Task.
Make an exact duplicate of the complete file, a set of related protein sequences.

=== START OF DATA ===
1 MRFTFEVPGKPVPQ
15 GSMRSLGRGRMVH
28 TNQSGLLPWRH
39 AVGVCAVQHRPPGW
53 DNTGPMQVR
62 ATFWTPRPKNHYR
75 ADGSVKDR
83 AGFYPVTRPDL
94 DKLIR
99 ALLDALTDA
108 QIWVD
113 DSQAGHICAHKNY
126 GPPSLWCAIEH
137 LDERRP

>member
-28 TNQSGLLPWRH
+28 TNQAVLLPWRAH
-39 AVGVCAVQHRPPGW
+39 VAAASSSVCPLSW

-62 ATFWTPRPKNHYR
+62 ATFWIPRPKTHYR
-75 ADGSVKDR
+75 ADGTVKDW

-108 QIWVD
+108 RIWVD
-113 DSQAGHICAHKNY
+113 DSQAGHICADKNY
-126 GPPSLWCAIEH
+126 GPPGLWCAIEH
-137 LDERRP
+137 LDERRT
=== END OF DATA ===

1 MRFTFEVPGKPVPQ
15 GSMRSLGRGRMVH
28 TNQSGLLPWRH
39 AVGVCAVQHRPPGW
53 DNTGPMQVR
62 ATFWTPRPKNHYR
75 ADGSVKDR
83 AGFYPVTRPDL
94 DKLIR
99 ALLDALTDA
108 QIWVD
113 DSQAGHICAHKNY
126 GPPSLWCAIEH
137 LDERRP

>member
-28 TNQSGLLPWRH
+28 TNQAVLLPWRAH
-39 AVGVCAVQHRPPGW
+39 VAAASSSVCPLSW

-62 ATFWTPRPKNHYR
+62 ATFWIPRPKTHYR
-75 ADGSVKDR
+75 ADGTVKDW

-108 QIWVD
+108 RIWVD
-113 DSQAGHICAHKNY
+113 DSQAGHICADKNY
-126 GPPSLWCAIEH
+126 GPPGLWCAIEH
-137 LDERRP
+137 LDERRT